Market Basket store

A supermarket struggle that made international headlines has finally ended, with the “Good Arthur” coming out on top. But after weeks of protests that brought the grocery chain his grandfather founded to its knees – what exactly has he won?

Late last night, the board of directors of New England’s Market Basket formally approved a sale of the company to once and future CEO Arthur T. Demoulas. For more than $1.5 billion, Demoulas will acquire the remaining 50.5% of the company that he doesn’t already own and be reinstated as CEO once the transaction is closed. In the interim, effective immediately, he and his management team will assume day-to-day operational authority of the company. “All Associates are welcome back to work with the former management team to restore the Company back to normal operations,” a company statement read.

To hear some tell it, the deal came just in the nick of time – the Boston Globe cited sources that the board was prepared to close down all but ten of Market Basket’s 71 stores and fire nearly all of its employees, if a deal couldn’t be reached.

With lawsuits, arguments and at least one well-documented fistfight, Arthur T. and his cousin Arthur S. Demoulas had waged a decades-old struggle for control of the family business. Arthur T. became head of the company in 2008, and was well-loved by employees and customers alike for his personal touch, the generous compensation given to associates, and the low prices offered to customers.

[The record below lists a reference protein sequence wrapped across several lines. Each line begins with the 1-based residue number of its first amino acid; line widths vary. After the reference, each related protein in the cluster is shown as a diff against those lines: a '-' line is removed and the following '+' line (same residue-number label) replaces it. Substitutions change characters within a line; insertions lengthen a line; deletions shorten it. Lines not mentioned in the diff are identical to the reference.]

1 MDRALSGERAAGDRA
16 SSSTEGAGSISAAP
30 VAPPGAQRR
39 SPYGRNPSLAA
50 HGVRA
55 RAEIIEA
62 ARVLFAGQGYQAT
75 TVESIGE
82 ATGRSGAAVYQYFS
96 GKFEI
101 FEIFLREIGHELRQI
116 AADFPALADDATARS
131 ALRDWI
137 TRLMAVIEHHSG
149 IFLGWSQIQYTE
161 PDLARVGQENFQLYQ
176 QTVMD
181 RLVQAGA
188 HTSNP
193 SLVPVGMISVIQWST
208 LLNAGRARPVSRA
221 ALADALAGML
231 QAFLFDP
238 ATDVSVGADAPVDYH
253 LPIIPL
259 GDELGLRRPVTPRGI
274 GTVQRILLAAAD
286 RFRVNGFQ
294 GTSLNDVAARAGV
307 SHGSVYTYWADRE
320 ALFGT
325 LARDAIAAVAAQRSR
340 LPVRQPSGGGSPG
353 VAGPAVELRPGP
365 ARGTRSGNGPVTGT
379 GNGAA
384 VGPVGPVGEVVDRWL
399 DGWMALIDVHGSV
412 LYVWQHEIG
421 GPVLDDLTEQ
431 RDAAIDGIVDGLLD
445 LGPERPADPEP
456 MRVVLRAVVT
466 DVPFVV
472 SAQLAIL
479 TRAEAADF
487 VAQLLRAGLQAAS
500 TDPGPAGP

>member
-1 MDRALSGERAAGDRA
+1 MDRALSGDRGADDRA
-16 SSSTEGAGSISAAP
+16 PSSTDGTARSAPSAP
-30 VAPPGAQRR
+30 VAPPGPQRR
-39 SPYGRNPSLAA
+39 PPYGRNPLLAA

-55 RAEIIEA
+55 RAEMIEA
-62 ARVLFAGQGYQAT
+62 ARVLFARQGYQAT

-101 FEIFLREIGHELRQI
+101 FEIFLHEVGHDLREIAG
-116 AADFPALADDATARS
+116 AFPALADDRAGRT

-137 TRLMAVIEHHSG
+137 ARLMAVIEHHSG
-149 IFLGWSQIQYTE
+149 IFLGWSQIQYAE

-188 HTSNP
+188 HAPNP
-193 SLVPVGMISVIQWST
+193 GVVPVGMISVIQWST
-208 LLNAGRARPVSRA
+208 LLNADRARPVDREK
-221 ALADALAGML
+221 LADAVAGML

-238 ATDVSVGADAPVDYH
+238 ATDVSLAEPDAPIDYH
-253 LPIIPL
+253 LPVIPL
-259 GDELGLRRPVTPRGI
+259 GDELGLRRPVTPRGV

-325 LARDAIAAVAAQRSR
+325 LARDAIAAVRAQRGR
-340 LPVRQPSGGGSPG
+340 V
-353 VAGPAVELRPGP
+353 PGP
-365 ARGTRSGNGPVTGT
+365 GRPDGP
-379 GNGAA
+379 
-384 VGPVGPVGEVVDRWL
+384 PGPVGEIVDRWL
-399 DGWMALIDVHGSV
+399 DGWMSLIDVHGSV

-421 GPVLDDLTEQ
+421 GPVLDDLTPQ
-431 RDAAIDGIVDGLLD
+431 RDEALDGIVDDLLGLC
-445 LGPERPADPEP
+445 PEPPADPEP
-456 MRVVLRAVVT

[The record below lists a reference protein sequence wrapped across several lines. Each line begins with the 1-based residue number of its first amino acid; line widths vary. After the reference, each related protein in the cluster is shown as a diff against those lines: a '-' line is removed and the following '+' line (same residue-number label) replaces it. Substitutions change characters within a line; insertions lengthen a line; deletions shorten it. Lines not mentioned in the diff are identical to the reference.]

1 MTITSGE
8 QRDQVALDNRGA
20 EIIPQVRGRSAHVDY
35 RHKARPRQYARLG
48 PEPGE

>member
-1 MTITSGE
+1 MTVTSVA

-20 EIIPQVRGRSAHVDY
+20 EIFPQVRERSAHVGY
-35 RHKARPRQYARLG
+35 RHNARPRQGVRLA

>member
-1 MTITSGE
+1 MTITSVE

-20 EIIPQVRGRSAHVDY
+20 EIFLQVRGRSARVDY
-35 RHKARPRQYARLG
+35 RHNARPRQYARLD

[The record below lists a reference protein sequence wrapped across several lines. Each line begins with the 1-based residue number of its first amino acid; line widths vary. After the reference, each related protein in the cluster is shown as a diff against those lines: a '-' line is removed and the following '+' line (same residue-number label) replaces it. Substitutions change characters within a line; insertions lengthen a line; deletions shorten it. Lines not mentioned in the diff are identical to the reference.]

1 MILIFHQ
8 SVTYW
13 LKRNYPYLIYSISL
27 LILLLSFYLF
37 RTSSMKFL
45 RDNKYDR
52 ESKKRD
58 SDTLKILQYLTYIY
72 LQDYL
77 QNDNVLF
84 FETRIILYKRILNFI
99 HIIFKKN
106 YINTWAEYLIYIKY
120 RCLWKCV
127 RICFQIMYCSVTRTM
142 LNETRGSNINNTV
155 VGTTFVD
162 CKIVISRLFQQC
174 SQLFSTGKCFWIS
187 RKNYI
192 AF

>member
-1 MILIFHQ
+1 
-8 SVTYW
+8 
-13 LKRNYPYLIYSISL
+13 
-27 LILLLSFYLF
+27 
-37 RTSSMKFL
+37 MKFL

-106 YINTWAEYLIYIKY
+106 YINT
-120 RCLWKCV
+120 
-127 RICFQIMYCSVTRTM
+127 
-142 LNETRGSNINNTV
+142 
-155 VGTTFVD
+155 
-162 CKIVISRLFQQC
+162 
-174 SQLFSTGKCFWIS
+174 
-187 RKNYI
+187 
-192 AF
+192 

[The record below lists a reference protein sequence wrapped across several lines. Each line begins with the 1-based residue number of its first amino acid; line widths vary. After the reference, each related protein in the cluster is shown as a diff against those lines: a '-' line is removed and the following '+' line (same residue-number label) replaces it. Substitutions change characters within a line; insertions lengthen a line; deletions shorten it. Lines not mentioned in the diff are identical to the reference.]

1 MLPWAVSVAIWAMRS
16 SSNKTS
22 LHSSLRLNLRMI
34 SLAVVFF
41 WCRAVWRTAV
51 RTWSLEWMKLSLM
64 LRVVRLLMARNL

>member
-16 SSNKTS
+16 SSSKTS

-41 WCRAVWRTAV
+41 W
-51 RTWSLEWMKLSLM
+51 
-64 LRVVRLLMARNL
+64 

The sale agreement – the apparent end of the long family struggle – is a sharp turnaround from June. That’s when the Arthur S.-controlled board fired Arthur T. What resulted was an epic battle between supporters of the “Good Arthur”, and the man they branded the “Bad Arthur.” Longtime Market Basket customers refused to shop there anymore. Company drivers loyal to Arthur T. refused to make deliveries. Shelves began to empty, as employees gathered at rallies by the thousands, demanding their old boss back.

Those protesters have now gotten what they wanted. But with unstocked shelves, empty tills, unhappy vendors and customers who may have gotten used to shopping somewhere else, it won’t be easy to get back to business as usual. The weeks-long stalemate has so damaged the company that it will take some time for it to bounce back – if it does at all.

Restocking the stores alone “will be a monumental task,” former Market Basket warehouse director Andy Lien recently told the Boston Globe. “It is basically having 71 new stores open for the first time on the same day.”


Current and former employees familiar with the stores’ supply chain process have estimated that restocking all of the stores will take thousands of truckloads of food, and hours of unloading at each Market Basket location. Add to that suppliers who may not be able to fill such huge orders at short notice, suppliers who have taken their business elsewhere and won’t sell to Market Basket anymore, and loyal shoppers flooding back into stores, eager to fill their carts after weeks of staying away, and the process could take several weeks minimum.